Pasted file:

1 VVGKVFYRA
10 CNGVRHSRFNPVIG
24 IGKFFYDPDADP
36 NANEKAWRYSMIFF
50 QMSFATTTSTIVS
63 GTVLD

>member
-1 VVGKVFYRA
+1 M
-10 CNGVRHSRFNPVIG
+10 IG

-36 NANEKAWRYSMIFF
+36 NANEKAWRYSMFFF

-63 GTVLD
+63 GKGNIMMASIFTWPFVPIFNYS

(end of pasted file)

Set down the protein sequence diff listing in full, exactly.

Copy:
1 VVGKVFYRA
10 CNGVRHSRFNPVIG
24 IGKFFYDPDADP
36 NANEKAWRYSMIFF
50 QMSFATTTSTIVS
63 GTVLD

>member
-1 VVGKVFYRA
+1 M
-10 CNGVRHSRFNPVIG
+10 IG

-36 NANEKAWRYSMIFF
+36 NANEKAWRYSMFFF

-63 GTVLD
+63 GKGNIMMASIFTWPFVPIFNYS